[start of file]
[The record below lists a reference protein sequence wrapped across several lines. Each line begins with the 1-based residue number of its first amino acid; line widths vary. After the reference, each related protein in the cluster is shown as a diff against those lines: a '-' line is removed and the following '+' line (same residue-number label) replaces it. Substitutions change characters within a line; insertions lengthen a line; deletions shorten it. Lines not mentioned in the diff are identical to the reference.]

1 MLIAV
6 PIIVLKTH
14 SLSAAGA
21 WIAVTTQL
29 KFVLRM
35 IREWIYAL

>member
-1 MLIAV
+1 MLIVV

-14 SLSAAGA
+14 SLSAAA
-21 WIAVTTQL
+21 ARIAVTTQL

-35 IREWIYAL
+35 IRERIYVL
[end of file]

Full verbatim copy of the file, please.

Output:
[The record below lists a reference protein sequence wrapped across several lines. Each line begins with the 1-based residue number of its first amino acid; line widths vary. After the reference, each related protein in the cluster is shown as a diff against those lines: a '-' line is removed and the following '+' line (same residue-number label) replaces it. Substitutions change characters within a line; insertions lengthen a line; deletions shorten it. Lines not mentioned in the diff are identical to the reference.]

1 MLIAV
6 PIIVLKTH
14 SLSAAGA
21 WIAVTTQL
29 KFVLRM
35 IREWIYAL

>member
-1 MLIAV
+1 MLIVV

-14 SLSAAGA
+14 SLSAAA
-21 WIAVTTQL
+21 ARIAVTTQL

-35 IREWIYAL
+35 IRERIYVL